In New York, as elsewhere, officials grappling with budget deficits have come up with a range of solutions, including layoffs and furloughs of government employees. In New York City, that included some of the folks in the sanitation department who would be clearing the roadways of snow and ice during this abominable winter.


When the job wasn't done fast enough or to the liking of some squawkers, they blamed the city for a slower-than-usual response. But part of that was because of a reduced sanitation work force. There will be more of that. Teachers' unions are complaining about potential layoffs, but in light of federal cuts to states for education and state education cuts to cities, something's got to give.

Social Security Is the Unspoken Topic

In his budget plan, President Obama proposed billions in cuts but did not tackle Social Security, which is now paying out more in benefits than it is taking in through payroll taxes. "First things first" is his attitude, as is that of Rep. Charles Rangel (D-N.Y.), the senior Democrat on the House Ways and Means Committee. He said in an interview that the 2012 budget is the priority and warned that to rashly link it to Social Security reform "would weigh the budget talks so far down that we would never be able to reach a compromise. In an already difficult situation, you'd just be throwing gasoline on a fire."


During these fiscal battles, blacks need to make their voices heard — loudly — in the national debates about the budget and about Social Security. This can be like explaining why voting for a particular presidential candidate is about the future Supreme Court and how that could affect generations to come.

Medicaid, Medicare and Social Security make up more than half of the federal budget. Fiscal conservatives, especially those dangling from those Tea Party strings, see a major overhaul of Social Security as an immediate goal; others agree with President Obama that more thought needs to go into how to fix the system. At a news conference, the president said, "This is not a matter of 'You go first' or 'I go first.' This is a matter of everybody having a serious conversation about where we want to go and then ultimately getting in that boat at the same time so it doesn't tip over. And I think that can happen."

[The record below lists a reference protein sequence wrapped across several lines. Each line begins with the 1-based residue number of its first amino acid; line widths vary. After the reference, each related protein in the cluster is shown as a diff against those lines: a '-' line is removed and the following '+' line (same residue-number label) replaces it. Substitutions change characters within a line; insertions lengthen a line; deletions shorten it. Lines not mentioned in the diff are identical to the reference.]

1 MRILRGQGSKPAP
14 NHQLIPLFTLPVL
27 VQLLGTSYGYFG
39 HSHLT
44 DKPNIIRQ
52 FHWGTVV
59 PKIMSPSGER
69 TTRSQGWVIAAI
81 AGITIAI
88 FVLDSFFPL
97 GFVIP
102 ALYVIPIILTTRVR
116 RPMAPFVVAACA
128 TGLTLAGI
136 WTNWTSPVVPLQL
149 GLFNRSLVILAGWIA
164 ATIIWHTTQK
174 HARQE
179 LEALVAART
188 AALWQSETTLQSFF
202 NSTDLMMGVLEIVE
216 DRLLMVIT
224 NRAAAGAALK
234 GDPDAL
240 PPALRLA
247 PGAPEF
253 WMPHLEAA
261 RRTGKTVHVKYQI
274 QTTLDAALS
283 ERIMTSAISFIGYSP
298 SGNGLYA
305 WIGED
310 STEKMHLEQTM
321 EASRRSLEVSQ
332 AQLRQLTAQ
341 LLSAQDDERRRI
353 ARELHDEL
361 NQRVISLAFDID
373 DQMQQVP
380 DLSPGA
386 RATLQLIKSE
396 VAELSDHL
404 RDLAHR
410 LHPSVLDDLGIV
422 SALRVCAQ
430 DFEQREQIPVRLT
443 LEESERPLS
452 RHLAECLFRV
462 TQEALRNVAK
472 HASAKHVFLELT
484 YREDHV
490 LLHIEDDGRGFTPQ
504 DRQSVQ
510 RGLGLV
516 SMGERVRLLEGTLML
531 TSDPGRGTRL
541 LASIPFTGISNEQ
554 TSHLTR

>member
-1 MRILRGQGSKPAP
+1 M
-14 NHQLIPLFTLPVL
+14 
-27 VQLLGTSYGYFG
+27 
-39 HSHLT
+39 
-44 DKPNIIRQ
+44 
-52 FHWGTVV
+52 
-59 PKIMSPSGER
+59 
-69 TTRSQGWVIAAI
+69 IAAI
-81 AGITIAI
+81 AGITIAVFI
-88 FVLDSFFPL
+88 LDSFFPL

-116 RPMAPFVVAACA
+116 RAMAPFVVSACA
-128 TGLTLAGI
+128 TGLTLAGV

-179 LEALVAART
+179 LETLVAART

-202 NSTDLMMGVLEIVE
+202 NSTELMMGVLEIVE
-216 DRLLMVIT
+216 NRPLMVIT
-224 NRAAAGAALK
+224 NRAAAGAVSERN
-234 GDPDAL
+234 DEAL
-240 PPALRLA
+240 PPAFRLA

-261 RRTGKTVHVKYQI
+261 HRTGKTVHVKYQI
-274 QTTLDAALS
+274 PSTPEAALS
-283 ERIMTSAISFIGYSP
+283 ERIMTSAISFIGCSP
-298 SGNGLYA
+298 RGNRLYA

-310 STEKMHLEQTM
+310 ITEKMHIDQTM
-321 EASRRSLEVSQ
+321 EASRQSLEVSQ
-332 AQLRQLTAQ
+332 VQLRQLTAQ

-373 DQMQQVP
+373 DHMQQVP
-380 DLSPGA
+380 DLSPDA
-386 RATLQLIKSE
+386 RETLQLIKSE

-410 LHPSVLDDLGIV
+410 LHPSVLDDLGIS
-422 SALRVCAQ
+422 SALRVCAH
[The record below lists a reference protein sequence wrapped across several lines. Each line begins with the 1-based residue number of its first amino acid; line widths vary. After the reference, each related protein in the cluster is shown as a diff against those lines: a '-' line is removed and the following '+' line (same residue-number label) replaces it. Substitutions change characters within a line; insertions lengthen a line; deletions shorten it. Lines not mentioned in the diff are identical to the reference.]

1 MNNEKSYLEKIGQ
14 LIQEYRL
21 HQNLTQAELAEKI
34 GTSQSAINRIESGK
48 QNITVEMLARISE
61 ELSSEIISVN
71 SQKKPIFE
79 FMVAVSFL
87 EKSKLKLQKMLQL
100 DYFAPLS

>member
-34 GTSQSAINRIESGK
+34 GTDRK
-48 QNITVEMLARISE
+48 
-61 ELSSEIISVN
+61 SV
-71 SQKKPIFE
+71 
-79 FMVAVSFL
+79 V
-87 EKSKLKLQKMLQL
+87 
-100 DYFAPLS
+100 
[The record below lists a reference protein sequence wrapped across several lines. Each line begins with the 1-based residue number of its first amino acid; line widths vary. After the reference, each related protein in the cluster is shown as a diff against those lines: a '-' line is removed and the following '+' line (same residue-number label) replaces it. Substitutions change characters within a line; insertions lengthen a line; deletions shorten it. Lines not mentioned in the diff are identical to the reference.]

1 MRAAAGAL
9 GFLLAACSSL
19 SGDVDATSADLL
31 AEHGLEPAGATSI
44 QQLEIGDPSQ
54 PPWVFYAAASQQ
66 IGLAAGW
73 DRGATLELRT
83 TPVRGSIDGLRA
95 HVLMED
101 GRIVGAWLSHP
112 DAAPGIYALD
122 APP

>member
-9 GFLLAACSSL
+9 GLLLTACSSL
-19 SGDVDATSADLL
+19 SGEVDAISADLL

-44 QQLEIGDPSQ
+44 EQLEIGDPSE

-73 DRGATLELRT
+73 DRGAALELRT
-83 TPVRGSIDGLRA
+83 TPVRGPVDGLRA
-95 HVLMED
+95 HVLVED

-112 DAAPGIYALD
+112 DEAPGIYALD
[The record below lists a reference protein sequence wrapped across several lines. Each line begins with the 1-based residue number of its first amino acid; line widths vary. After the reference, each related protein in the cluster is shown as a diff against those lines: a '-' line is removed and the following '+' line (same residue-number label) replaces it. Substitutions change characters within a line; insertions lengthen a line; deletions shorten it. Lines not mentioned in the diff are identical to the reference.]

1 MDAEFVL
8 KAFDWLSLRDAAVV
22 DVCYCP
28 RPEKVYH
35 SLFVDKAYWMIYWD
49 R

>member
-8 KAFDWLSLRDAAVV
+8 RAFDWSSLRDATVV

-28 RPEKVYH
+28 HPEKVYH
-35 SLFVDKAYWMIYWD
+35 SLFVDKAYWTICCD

On Meet the Press a couple of weeks ago, House Speaker John Boehner (R-Ohio) said that most Americans do not understand the Social Security system and projections for its future. Rangel agrees. But Boehner said that Republicans will not unveil their ideas for reforming the current system until after there has been a period of educating the American people. Rangel told me that he, too, believes there needs to be an education campaign.

Writing in the Washington Post, Paul Light, a professor at New York University's Wagner Graduate School of Public Service, has offered this suggestion for what he terms "shared sacrifice": "Younger Americans and small businesses would have to pay higher payroll taxes; older Americans would have to accept benefit cuts and bigger 'doughnut' holes; organized labor would have to swallow an increase in the retirement age; and wealthier Americans would have to pay taxes on a higher percentage of their benefits."


That's a start. Now the Obama administration, Congress, the think tanks, economists and advocates for those for whom Social Security is a key component of the social safety net need to get serious — once that 2012 budget is passed and Social Security is no longer the issue not being discussed.

E.R. Shipp is a frequent contributor to The Root.